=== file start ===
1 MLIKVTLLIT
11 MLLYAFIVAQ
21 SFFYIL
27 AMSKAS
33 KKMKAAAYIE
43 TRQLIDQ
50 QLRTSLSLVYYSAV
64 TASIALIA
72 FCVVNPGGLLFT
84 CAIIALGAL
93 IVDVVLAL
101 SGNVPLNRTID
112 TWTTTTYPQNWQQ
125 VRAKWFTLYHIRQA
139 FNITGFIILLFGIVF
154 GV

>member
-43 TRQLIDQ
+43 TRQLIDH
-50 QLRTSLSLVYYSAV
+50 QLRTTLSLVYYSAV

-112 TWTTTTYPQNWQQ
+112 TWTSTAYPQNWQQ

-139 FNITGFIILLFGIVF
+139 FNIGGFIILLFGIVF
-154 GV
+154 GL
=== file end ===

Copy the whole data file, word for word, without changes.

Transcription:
1 MLIKVTLLIT
11 MLLYAFIVAQ
21 SFFYIL
27 AMSKAS
33 KKMKAAAYIE
43 TRQLIDQ
50 QLRTSLSLVYYSAV
64 TASIALIA
72 FCVVNPGGLLFT
84 CAIIALGAL
93 IVDVVLAL
101 SGNVPLNRTID
112 TWTTTTYPQNWQQ
125 VRAKWFTLYHIRQA
139 FNITGFIILLFGIVF
154 GV

>member
-43 TRQLIDQ
+43 TRQLIDH
-50 QLRTSLSLVYYSAV
+50 QLRTTLSLVYYSAV

-112 TWTTTTYPQNWQQ
+112 TWTSTAYPQNWQQ

-139 FNITGFIILLFGIVF
+139 FNIGGFIILLFGIVF
-154 GV
+154 GL